SGIM Forum


Can We Live-Stream Primary Care?: Challenges in the Adoption of eConsults and Video Visits

Ms. Tepper ( is the project coordinator for the Department of Medicine at Mount Sinai Beth Israel. Dr. Weissman ( is the site chair of medicine at Mount Sinai Beth Israel and an associate professor of internal medicine and pediatrics at the Icahn School of Medicine at Mount Sinai.

“You’re killing the physical exam,” shouted one attending physician from the back of the Grand Rounds auditorium in response to our presentation on the benefits of incorporating video visits and eConsults into our medical practice. Given the data on the early success of this disruptive innovation, we were surprised by the vitriol in the room. Perhaps we should not have been, considering the amount of pushback even Laennec received after having invented the stethoscope.

Telemedicine encounters are capable of adding tremendous value to health care. There is an increasing amount of evidence that suggests numerous disease states can be managed successfully through video visits. Additionally, eConsults have created a collaborative work environment in which primary care providers can seek specialty guidance faster than ever before. These interventions serve the quadruple aim of enhancing the patient experience, improving population health, reducing costs, and returning joy to work for the clinical team. The reluctance of some providers to incorporate telemedicine into their clinical workflows has hindered progress for a variety of reasons. We thought it appropriate to share the common concerns and feared misconceptions raised by these providers, as well as our responses to their resistance.

“Telemedicine isn’t good care.” — Health care is a change-averse industry, and thus, there must be proof that the value-added is worth the change. Early data support that telemedicine is as successful as an in-person visit for some clinical issues. According to a study published in the Journal of General Internal Medicine, patients with well-controlled hypertension were able to be managed equally well by telemedicine.1 Additionally, a Cochrane review from 2016 demonstrated that virtual check-ins did “not demonstrate any important differences between face-to-face and remote asthma check-ups in terms of exacerbations, asthma control or quality of life”.2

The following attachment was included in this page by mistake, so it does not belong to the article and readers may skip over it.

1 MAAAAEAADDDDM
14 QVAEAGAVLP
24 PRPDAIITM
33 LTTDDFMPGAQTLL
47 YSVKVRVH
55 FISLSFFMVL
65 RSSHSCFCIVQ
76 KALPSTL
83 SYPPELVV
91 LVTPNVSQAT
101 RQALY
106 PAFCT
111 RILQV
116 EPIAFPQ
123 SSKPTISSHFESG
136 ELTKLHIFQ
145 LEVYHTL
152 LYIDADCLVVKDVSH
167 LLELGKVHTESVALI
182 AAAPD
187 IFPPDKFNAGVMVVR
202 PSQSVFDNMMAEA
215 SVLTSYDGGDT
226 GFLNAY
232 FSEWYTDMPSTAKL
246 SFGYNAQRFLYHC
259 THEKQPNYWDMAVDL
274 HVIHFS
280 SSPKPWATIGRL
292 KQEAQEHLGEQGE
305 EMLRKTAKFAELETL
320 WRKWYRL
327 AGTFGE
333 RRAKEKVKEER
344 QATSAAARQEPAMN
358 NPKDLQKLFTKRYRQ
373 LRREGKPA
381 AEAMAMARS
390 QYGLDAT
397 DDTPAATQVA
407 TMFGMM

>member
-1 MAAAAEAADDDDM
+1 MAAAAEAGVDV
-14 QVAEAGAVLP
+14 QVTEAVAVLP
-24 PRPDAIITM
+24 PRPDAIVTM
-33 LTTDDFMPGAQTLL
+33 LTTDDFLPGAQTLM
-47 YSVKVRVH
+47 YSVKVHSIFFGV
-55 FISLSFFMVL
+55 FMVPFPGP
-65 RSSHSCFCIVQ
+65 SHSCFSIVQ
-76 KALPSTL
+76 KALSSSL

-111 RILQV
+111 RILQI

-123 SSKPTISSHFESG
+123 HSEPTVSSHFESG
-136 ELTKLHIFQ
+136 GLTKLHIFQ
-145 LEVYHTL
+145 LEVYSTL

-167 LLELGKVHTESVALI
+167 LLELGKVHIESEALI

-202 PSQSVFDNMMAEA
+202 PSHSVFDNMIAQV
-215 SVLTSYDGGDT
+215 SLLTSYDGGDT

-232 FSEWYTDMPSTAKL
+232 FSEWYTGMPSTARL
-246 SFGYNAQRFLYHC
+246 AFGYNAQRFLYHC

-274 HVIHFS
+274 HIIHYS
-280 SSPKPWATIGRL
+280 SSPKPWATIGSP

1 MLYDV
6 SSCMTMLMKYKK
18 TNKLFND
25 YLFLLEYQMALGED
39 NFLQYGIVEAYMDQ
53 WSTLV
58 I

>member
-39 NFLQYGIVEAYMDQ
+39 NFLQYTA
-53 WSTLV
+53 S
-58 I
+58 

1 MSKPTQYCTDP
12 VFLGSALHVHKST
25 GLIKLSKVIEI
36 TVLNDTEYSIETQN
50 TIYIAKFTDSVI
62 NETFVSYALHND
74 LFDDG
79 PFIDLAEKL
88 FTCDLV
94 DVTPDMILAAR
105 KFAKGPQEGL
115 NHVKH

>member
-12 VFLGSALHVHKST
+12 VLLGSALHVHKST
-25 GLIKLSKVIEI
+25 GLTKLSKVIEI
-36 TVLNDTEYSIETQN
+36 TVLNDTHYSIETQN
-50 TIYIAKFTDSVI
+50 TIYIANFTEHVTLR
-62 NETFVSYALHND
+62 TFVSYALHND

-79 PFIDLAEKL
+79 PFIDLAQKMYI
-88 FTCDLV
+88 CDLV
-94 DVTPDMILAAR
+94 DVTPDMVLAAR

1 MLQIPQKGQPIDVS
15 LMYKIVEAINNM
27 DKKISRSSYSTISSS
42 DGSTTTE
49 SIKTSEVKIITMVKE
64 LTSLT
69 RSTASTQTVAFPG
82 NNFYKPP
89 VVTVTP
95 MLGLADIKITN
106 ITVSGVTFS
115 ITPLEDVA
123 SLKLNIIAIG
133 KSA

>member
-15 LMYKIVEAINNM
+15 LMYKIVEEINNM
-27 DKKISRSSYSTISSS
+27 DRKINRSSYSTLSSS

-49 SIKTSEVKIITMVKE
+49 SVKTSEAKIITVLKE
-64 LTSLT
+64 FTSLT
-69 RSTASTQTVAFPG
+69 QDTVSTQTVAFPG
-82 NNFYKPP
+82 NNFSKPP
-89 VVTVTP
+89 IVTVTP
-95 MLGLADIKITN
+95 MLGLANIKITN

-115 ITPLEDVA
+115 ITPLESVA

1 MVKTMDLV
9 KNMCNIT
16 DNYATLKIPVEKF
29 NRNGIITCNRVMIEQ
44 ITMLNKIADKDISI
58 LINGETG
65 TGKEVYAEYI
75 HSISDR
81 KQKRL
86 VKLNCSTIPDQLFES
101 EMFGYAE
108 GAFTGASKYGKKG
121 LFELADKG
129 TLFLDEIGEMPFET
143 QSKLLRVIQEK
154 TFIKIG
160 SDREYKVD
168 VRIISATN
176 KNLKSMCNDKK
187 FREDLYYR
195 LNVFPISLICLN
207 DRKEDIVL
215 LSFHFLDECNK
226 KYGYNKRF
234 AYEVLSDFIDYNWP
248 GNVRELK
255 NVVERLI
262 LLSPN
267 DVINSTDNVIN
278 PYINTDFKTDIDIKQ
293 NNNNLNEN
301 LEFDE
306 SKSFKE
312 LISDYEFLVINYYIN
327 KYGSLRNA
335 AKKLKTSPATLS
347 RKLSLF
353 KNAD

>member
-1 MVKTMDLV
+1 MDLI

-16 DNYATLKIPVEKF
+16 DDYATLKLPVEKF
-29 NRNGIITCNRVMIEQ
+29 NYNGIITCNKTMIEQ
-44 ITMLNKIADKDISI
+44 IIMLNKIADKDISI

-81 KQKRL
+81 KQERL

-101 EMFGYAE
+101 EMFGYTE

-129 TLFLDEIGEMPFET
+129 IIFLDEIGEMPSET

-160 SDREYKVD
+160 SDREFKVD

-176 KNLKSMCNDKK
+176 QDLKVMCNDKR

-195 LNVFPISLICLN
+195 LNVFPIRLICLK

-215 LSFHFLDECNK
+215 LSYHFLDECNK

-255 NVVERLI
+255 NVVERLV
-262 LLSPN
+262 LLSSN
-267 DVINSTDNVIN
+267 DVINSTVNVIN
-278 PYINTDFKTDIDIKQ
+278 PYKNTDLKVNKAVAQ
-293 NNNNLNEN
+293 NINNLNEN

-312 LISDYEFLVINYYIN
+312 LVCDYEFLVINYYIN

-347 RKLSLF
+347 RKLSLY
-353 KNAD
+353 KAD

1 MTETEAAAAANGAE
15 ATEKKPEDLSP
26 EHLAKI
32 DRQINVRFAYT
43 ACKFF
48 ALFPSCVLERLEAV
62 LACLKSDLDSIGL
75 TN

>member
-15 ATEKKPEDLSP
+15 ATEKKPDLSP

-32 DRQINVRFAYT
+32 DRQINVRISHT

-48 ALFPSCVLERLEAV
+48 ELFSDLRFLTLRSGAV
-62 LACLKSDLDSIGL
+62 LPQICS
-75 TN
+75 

“But my patients are too sick and need to be cared for in an in-person setting.” — Yes, it is true that some patients are very sick and need in-person care to help facilitate their care plan, suggesting that telemedicine is not a solution for every patient every time. However, some of the patients we perceive to be too sick may not actually be too sick for telemedicine. Many chronically ill patients struggle to attend their medical appointments and are vulnerable to acquiring infections in the waiting room and could easily benefit from health care delivered to them at home. With the addition of specialty eConsults, we could greatly reduce the burden of the number of trips these patients would have to make to offices. In particular, these patients could utilize video visits as a means to obtain routine, periodic check-ups, and could even leverage video visits in emergency situations where their symptoms cannot be readily assessed over the phone. Many aspects of the physical examination, such as examining rashes, assessing difficulty of breathing, and even collaborating on an abdominal exam, are reproducible through telemedicine encounters. Furthermore, a virtual care delivery model would create more frequent touchpoints across all aspects of these patients’ care plans.